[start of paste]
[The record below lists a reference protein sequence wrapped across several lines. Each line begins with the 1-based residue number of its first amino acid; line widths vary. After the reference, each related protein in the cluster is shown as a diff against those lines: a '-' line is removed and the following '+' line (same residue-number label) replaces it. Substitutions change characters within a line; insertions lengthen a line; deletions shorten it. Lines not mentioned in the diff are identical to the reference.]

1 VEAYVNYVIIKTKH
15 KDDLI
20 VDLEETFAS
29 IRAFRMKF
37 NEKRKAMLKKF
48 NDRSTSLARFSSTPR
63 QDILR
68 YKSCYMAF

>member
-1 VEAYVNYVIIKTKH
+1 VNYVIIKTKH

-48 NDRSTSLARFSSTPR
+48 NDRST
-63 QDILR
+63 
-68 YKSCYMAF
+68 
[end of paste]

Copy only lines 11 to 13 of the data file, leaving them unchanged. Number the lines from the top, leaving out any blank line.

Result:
-1 VEAYVNYVIIKTKH
+1 VNYVIIKTKH

-48 NDRSTSLARFSSTPR